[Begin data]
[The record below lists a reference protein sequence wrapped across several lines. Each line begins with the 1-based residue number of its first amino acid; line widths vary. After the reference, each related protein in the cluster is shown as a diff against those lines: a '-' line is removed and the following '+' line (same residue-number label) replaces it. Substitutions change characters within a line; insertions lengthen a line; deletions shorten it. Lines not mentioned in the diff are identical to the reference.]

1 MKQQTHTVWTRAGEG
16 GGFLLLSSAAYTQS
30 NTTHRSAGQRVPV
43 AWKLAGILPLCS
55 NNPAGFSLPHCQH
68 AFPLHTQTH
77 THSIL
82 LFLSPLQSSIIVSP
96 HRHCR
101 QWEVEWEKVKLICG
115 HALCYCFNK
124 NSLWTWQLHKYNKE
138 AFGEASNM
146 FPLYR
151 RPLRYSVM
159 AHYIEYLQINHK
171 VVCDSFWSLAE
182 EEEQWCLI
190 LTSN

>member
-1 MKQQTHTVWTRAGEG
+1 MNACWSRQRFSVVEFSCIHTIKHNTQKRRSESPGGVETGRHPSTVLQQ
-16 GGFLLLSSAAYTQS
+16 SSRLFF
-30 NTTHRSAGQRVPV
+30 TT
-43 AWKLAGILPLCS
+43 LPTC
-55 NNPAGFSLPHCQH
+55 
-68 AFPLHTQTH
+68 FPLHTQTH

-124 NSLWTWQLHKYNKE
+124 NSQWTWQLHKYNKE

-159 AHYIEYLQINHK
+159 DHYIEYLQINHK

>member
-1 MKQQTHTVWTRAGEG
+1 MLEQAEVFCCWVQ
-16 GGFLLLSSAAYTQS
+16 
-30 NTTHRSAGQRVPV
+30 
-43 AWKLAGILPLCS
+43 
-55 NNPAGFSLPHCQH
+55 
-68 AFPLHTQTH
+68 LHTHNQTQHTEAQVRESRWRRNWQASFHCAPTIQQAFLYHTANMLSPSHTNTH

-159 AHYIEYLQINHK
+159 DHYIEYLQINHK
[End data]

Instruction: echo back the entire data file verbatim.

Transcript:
[The record below lists a reference protein sequence wrapped across several lines. Each line begins with the 1-based residue number of its first amino acid; line widths vary. After the reference, each related protein in the cluster is shown as a diff against those lines: a '-' line is removed and the following '+' line (same residue-number label) replaces it. Substitutions change characters within a line; insertions lengthen a line; deletions shorten it. Lines not mentioned in the diff are identical to the reference.]

1 MKQQTHTVWTRAGEG
16 GGFLLLSSAAYTQS
30 NTTHRSAGQRVPV
43 AWKLAGILPLCS
55 NNPAGFSLPHCQH
68 AFPLHTQTH
77 THSIL
82 LFLSPLQSSIIVSP
96 HRHCR
101 QWEVEWEKVKLICG
115 HALCYCFNK
124 NSLWTWQLHKYNKE
138 AFGEASNM
146 FPLYR
151 RPLRYSVM
159 AHYIEYLQINHK
171 VVCDSFWSLAE
182 EEEQWCLI
190 LTSN

>member
-1 MKQQTHTVWTRAGEG
+1 MNACWSRQRFSVVEFSCIHTIKHNTQKRRSESPGGVETGRHPSTVLQQ
-16 GGFLLLSSAAYTQS
+16 SSRLFF
-30 NTTHRSAGQRVPV
+30 TT
-43 AWKLAGILPLCS
+43 LPTC
-55 NNPAGFSLPHCQH
+55 
-68 AFPLHTQTH
+68 FPLHTQTH

-124 NSLWTWQLHKYNKE
+124 NSQWTWQLHKYNKE

-159 AHYIEYLQINHK
+159 DHYIEYLQINHK

>member
-1 MKQQTHTVWTRAGEG
+1 MLEQAEVFCCWVQ
-16 GGFLLLSSAAYTQS
+16 
-30 NTTHRSAGQRVPV
+30 
-43 AWKLAGILPLCS
+43 
-55 NNPAGFSLPHCQH
+55 
-68 AFPLHTQTH
+68 LHTHNQTQHTEAQVRESRWRRNWQASFHCAPTIQQAFLYHTANMLSPSHTNTH

-159 AHYIEYLQINHK
+159 DHYIEYLQINHK